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3D Mammography Screening

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Start your yearly screenings at age 40. Schedule an appointment or call (512) 453-6100 to speak to a scheduler.

 

3D mammography, also known as digital breast tomosynthesis, is a revolutionary breast screening tool that increases the early detection of breast cancer. Breast experts recommend that all women age 40 and over have a yearly mammogram to screen for breast cancer. It is estimated that 1 in 8 women will develop breast cancer in her lifetime. A mammogram can detect breast cancer two years before a lump can be felt and early detection is the greatest factor in surviving breast cancer. In fact, 98% of all women survive breast cancer when it’s detected early.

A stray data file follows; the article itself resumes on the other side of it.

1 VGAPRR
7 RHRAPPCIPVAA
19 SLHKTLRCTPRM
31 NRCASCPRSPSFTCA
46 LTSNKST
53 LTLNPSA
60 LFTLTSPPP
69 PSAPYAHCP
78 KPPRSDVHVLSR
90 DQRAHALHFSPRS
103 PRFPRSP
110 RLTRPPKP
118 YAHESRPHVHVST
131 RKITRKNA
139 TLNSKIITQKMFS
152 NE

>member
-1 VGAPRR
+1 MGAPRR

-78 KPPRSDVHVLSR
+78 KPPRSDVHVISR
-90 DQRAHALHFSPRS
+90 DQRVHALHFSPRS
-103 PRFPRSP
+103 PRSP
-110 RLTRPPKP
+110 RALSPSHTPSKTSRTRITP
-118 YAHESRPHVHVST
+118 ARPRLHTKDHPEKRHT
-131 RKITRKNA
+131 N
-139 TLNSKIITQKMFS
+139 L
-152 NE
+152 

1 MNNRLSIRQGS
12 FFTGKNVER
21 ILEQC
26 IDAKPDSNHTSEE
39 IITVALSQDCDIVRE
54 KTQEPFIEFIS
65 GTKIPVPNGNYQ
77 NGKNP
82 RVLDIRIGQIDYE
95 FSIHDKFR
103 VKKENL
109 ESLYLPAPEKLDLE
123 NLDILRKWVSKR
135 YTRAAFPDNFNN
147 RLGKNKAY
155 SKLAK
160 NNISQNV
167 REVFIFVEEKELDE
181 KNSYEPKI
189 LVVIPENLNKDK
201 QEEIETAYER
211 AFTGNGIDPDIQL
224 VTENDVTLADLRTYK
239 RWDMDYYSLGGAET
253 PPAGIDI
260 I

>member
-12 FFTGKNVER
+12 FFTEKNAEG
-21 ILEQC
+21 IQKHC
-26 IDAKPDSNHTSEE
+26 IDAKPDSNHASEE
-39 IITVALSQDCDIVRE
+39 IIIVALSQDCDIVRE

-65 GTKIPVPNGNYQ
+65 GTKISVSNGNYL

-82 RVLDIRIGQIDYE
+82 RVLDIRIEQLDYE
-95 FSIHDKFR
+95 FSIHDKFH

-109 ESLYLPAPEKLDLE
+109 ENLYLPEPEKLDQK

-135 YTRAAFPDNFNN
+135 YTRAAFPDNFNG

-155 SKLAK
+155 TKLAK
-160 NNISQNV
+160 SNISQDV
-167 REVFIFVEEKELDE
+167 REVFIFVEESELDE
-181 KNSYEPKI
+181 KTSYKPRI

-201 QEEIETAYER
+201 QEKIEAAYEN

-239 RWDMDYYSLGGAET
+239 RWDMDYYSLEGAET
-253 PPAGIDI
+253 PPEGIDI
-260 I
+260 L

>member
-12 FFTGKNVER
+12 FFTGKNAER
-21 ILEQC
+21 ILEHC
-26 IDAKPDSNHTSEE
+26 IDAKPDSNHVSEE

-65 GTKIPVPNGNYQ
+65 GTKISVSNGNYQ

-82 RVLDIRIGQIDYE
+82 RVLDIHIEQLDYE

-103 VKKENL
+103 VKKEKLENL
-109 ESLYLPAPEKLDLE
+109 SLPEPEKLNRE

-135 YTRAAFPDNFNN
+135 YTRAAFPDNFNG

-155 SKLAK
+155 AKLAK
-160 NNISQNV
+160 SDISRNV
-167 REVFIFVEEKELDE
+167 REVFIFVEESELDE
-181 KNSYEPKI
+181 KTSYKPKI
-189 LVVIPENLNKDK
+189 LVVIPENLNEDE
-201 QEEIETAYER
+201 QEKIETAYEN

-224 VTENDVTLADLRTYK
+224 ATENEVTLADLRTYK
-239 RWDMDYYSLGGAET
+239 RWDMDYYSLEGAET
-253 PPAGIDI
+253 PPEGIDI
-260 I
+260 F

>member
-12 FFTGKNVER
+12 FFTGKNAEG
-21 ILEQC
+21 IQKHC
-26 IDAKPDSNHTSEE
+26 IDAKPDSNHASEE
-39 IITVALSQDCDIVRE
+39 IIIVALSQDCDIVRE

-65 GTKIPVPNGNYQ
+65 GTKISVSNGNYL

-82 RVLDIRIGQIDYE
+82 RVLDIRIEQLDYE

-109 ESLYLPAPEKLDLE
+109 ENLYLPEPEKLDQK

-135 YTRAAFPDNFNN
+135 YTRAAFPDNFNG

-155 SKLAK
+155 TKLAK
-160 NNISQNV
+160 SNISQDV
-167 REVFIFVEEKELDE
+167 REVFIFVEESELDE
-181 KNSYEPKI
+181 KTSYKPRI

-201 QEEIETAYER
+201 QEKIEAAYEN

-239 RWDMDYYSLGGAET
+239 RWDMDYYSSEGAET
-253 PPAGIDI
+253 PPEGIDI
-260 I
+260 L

In contrast to 2D mammography which takes two flat images of the breasts, 3D mammography takes multiple images and, using sophisticated computer software, constructs a 3D image of the breast. This allows radiologists to view features in the breast that might have previously been hidden by overlapping breast tissue.

3D mammography facts:
  • It is more effective for finding breast cancer. 3D mammography has an up to 41% higher detection rate for invasive breast cancer than 2D mammography.
  • It results in fewer callbacks. Because 3D mammography is so thorough, substantially fewer women are called back for further exams, resulting in less expense and anxiety for the patient.
  • It uses low-dose radiation, with a dosage comparable to a traditional 2D exam.